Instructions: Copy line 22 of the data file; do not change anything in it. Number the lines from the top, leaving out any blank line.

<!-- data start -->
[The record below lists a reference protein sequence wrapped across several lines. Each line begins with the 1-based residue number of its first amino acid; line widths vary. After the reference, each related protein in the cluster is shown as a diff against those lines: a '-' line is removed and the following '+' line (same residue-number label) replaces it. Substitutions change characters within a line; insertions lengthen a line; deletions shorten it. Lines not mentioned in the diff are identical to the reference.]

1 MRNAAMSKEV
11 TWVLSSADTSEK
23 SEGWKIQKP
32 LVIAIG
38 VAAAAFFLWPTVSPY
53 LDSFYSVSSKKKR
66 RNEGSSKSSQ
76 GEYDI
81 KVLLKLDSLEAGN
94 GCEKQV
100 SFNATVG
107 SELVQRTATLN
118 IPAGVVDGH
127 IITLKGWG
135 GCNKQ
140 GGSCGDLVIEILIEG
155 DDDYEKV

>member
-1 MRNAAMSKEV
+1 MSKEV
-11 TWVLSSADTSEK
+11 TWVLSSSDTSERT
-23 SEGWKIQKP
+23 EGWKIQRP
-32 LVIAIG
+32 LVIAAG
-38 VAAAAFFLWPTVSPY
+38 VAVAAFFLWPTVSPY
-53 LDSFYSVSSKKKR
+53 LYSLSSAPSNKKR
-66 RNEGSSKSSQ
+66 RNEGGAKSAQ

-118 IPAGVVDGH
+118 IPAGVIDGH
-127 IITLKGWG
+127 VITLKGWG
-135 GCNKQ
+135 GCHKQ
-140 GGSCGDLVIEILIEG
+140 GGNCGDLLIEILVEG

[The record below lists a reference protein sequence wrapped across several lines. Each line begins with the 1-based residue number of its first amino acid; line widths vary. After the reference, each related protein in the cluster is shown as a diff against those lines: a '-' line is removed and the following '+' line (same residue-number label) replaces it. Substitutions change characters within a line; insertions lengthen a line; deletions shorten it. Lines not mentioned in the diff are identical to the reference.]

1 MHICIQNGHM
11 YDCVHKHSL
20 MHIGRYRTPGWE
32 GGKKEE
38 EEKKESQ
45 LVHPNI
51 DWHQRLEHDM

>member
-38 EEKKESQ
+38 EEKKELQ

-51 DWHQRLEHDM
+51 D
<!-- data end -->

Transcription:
-11 TWVLSSADTSEK